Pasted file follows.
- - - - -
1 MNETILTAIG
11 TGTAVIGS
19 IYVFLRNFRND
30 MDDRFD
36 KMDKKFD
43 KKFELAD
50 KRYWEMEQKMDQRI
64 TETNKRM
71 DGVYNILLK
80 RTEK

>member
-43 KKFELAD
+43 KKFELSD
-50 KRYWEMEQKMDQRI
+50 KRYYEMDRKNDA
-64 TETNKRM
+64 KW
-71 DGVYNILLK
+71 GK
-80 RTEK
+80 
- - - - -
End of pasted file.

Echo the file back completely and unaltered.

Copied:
1 MNETILTAIG
11 TGTAVIGS
19 IYVFLRNFRND
30 MDDRFD
36 KMDKKFD
43 KKFELAD
50 KRYWEMEQKMDQRI
64 TETNKRM
71 DGVYNILLK
80 RTEK

>member
-43 KKFELAD
+43 KKFELSD
-50 KRYWEMEQKMDQRI
+50 KRYYEMDRKNDA
-64 TETNKRM
+64 KW
-71 DGVYNILLK
+71 GK
-80 RTEK
+80 